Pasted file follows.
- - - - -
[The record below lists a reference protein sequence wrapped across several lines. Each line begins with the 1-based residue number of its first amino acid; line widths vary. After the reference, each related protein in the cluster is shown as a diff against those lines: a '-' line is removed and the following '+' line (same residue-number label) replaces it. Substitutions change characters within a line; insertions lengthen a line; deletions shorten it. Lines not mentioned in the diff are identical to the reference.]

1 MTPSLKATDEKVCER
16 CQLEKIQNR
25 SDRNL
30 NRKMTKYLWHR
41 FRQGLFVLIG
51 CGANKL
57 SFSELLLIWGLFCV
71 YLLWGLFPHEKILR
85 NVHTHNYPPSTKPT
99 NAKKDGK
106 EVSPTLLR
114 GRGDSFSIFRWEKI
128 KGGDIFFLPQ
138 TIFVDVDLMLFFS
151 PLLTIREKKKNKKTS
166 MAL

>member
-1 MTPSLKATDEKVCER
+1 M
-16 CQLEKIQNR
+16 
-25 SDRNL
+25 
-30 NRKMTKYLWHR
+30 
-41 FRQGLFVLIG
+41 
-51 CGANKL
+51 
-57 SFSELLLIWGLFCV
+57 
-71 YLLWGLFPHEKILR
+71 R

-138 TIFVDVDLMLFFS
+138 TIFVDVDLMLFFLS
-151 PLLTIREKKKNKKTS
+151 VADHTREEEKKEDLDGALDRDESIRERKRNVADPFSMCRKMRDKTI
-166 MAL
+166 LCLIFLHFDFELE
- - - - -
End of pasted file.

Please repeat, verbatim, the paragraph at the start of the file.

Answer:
[The record below lists a reference protein sequence wrapped across several lines. Each line begins with the 1-based residue number of its first amino acid; line widths vary. After the reference, each related protein in the cluster is shown as a diff against those lines: a '-' line is removed and the following '+' line (same residue-number label) replaces it. Substitutions change characters within a line; insertions lengthen a line; deletions shorten it. Lines not mentioned in the diff are identical to the reference.]